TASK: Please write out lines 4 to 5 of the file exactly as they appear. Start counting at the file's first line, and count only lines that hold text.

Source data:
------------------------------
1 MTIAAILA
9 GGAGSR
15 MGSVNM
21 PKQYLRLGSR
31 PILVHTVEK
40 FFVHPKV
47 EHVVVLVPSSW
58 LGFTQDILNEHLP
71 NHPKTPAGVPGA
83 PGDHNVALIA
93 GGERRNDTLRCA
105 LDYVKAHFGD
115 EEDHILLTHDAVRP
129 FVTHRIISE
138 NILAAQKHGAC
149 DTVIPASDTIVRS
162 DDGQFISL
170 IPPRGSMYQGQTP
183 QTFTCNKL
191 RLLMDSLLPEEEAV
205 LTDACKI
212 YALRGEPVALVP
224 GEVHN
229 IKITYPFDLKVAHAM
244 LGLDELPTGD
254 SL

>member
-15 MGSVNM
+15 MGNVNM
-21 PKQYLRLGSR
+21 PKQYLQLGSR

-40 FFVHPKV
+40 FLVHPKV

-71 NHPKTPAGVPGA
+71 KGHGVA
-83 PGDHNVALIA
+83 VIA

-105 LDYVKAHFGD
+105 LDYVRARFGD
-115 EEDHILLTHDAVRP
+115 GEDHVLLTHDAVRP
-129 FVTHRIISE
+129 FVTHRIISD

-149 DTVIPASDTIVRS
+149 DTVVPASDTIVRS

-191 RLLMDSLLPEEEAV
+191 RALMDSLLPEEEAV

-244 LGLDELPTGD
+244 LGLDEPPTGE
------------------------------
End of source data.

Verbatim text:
21 PKQYLRLGSR
31 PILVHTVEK